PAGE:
"When a witness voluntarily testifies, as did the defendant here, he asks the jury to believe him. The jury should be informed about the sort of person asking them to take his word.... Matters which might not be strictly relevant on direct examination may be so on cross-examination where that matter is explored for the purpose of credibility. Given that function of cross-examination in shedding light on the credibility of the witness' direct testimony, [t]he test of relevancy is not whether the answer sought will elucidate any of the main issues, but whether it will to a useful extent aid the court or jury in appraising the credibility of the witness and assessing the probative value of the direct testimony.... A question is within the scope of the direct examination if it is intended to rebut, impeach, modify or explain any of the defendant's direct testimony...." (Citations omitted; internal quotation marks omitted.) State v. Hernandez, supra, 224 Conn. at 207, 618 A.2d 494.

The defendant relies on State v. Zdanis, 173 Conn. 189, 195-96, 377 A.2d 275 (1977), for the proposition that while "credibility may be attacked by contradiction, so long as the matter is in issue ... it may not be attacked by first introducing one version of an event through a witness for the prosecution and then cross-examining the defendant, who has not testified as to that event on direct, thus creating a retroactive contradiction of his testimony. [B.] Jones on Evidence (6th Ed.) § 25.2, pp. 111-12."

Here, the trial court properly exercised its discretion in permitting the prosecutor to cross-examine the defendant with respect to the officer's business cards and whether he had been watching the victim. The defendant testified on direct examination that his sexual encounter with the victim was consensual, which was contradictory to the testimony of the victim. 5 The ultimate question before the jury was credibility. Therefore, the state was entitled to ask questions to rebut, impeach, modify or explain matters affecting credibility. See id., at 196, 377 A.2d 275.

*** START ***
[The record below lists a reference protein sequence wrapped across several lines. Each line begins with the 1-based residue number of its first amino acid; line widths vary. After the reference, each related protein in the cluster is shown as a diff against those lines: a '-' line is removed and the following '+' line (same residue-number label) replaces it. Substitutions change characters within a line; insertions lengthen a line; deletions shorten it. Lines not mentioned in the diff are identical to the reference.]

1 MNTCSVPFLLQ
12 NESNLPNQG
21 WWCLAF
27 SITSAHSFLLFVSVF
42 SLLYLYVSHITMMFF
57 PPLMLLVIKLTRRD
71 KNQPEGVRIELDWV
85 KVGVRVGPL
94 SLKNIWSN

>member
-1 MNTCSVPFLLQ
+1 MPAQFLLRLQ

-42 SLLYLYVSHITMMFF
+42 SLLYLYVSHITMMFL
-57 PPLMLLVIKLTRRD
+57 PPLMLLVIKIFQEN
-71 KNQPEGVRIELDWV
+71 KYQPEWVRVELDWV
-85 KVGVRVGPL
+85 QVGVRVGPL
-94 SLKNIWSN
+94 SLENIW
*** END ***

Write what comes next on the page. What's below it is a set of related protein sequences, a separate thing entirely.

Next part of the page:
The questions concerning the officer's business cards were proper because they tended to rebut or impeach the defendant's claim of innocence by demonstrating that he may have avoided contact with the police after his encounter with the victim. The questions in regard to the defendant's watching the victim were appropriate in as much as the defendant admitted that he saw the victim often, that he knew her roommate had moved out and that only the victim and her child lived in the apartment. Clearly, there was evidence before the jury from which it could infer that the defendant was watching the victim.